Yesterday was the day scheduled for the Lasik surgery. There were, of course, interesting obstacles. Culture, language, medical tests, no problema. Test results slightly off due to fatigue or a real disorder, possible problem. Yesterday, Kevin met us at the eye clinic after we checked in at 1 for more tests. We waited for awhile, then Patient Larry (PL) and Translator Kevin (TK) went in for the tests, which came up with different (though improved) results from Friday’s tries. We then tromped up two floors (pisos) to consult with the doctor, who at first said that PL shouldn’t have the surgery but after further discussion said he’d do it that night. After leaving the Clinic TK spent a lot of time on the phone (remember payphones on street corners—they’re still here!!) with the IC Clinic to ask them to fax a consent for release of records to PL, which would then be sent back, and the results of the tests (which had just been re-taken that day and Friday) emailed to the doctor. After a fair amount of hoo-hah, TK and PL were told that it was “illegal” to fax a consent form out of the country. Riiiiiight. We briefly discussed their faxing it to one of our offices in the US and then prevailing upon someone to fax it along to somewhere (as yet undetermined) in Lima.

By this time it was 3:30 here and we said WTF and went to lunch. (It was lovely!)

By 5 pm we were back at the Clinica. For the next several hours, we went from piso to piso to: consult with the doctor, pay, talk to the finance guy, go back to the doctor and and get re-tested, pay, and pick up the post-surgery kit at the pharmacy. By this time it was past 8 pm and time for the procedure so we hopped into the clinic’s shuttle van to go to the surgery, which was located a few blocks away in a converted (an unmarked) former residence. PL was called in a little after 9 and walked out on his own steam about 9:45.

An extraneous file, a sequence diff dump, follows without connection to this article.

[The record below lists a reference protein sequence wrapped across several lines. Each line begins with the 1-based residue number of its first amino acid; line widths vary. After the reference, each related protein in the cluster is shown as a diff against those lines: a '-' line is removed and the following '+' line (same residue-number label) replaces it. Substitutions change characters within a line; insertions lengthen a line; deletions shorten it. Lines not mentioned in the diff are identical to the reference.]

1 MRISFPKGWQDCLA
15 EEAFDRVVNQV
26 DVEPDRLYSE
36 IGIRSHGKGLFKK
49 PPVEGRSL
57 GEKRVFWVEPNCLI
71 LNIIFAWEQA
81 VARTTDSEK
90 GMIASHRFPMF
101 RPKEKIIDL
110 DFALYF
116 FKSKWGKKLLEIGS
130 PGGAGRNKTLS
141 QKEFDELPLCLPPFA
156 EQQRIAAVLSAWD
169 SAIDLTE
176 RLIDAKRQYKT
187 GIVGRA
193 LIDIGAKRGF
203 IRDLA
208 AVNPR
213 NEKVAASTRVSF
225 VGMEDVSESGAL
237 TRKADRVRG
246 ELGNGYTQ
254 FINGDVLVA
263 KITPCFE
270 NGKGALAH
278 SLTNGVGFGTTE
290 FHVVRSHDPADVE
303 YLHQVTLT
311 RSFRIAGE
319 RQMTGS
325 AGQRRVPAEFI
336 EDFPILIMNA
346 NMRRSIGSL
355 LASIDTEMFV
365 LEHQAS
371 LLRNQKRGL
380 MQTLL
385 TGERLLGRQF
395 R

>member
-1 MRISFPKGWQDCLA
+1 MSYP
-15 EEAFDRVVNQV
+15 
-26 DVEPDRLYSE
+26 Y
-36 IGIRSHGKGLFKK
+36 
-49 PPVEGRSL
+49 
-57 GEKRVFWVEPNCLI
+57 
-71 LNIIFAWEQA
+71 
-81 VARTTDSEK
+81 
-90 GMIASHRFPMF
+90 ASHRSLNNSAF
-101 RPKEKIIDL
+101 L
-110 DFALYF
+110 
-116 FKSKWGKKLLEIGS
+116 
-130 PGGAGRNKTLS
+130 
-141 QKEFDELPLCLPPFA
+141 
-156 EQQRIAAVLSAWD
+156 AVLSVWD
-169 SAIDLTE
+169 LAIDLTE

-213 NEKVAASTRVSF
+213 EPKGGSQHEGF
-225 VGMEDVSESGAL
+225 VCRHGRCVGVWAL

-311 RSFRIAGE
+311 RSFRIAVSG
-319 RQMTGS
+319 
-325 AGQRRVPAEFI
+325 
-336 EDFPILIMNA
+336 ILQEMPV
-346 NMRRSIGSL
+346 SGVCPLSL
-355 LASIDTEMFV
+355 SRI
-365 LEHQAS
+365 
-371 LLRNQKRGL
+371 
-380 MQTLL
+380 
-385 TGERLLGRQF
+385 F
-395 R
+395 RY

He has to return to the clinic this morning for a check-up but he was up before me this morning to make coffee and pancakes. He’s smiling.

They’re hard to see in the picture, but he has to wear protective plastic eye covers until he sees the doctor the first time and at night. He can’t read fine print yet and is supposed to stay away from anything that would make his eyes tired like TV or computers or reading, but he has been puttering around all morning without needing his glasses so I’d say the surgery was a success!

One more thing. By the time PL was called in for the surgery, TK and I were positively giddy with relief. I was desperate to take a picture of the waiting room with its not-lovely yellow pleather chairs but the room was full and it didn’t seem cool to be such a dork. Anyhow, by the end there were only a few of us left so TK kindly posed for me.

More later!

An afternoon at the beach

January 10, 2010

Today’s adventure took your two intrepid Iowans to a beach south of Lima called Caballeros. It’s noted as a surfer beach and has two sets of surf. The right (as you look from the beach)  is “caballeros” and the left is “senoritas.”

Since it was 80-something degrees, we had no trouble just lying around under an umbrella.

We also ordered some ceviche and chicharron mixto.

We’ve now had ceviche two days in a row.

Larry and I alternated lazing around with dips in the ocean while Kevin and Doanh surfed.

Winter in Iowa, summer in Peru

January 9, 2010

Dear Readers, Your couple of Iowans have taken themselves to Lima, Peru for a little sight-seeing, some visiting with Larry’s oldest son and girlfriend, and some bodywork. We barely got out of Iowa ahead of the latest storm but by midnight yesterday (Jan. 7) we were basking in 70-deg plus Lima.

Don’t hate me, Winter Readers:

Winter skin, beach toes